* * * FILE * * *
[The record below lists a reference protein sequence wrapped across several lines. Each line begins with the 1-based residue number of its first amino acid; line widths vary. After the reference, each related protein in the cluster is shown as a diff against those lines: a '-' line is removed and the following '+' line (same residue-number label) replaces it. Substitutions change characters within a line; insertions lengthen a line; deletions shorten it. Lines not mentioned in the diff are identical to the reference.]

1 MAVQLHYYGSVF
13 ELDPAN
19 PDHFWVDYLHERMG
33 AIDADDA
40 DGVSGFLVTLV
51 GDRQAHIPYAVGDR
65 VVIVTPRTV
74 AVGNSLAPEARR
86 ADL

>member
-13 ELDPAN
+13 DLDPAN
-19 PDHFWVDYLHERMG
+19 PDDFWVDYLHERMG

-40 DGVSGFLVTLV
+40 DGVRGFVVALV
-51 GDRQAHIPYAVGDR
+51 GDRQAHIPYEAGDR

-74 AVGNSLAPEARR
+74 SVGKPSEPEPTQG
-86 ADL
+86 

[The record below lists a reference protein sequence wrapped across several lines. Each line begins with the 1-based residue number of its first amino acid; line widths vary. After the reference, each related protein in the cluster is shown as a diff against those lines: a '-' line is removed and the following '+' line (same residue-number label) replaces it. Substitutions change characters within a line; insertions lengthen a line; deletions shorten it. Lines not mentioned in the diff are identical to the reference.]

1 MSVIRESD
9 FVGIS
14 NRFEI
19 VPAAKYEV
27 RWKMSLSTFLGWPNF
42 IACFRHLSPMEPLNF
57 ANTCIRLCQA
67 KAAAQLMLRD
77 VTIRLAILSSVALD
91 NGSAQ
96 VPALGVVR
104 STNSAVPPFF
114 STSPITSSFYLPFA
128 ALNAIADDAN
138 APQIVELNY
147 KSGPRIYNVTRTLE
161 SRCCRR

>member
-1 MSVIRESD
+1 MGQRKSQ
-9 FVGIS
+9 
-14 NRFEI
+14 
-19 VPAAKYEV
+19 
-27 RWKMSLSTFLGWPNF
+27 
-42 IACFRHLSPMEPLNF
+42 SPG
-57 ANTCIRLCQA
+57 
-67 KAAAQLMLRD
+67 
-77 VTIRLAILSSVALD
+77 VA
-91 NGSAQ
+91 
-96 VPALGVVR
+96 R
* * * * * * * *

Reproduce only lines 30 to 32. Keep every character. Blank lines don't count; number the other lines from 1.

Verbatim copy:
42 IACFRHLSPMEPLNF
57 ANTCIRLCQA
67 KAAAQLMLRD